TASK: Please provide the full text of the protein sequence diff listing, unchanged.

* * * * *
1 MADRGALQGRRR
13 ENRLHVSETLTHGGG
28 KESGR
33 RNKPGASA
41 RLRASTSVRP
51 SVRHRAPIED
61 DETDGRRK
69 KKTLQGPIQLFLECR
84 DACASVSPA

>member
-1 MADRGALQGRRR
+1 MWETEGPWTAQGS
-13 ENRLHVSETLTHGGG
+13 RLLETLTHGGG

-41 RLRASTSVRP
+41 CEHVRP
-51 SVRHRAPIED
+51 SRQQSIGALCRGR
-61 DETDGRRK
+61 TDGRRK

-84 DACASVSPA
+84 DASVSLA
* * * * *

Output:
1 MADRGALQGRRR
13 ENRLHVSETLTHGGG
28 KESGR
33 RNKPGASA
41 RLRASTSVRP
51 SVRHRAPIED
61 DETDGRRK
69 KKTLQGPIQLFLECR
84 DACASVSPA

>member
-1 MADRGALQGRRR
+1 MWETEGPWTAQGS
-13 ENRLHVSETLTHGGG
+13 RLLETLTHGGG

-41 RLRASTSVRP
+41 CEHVRP
-51 SVRHRAPIED
+51 SRQQSIGALCRGR
-61 DETDGRRK
+61 TDGRRK

-84 DACASVSPA
+84 DASVSLA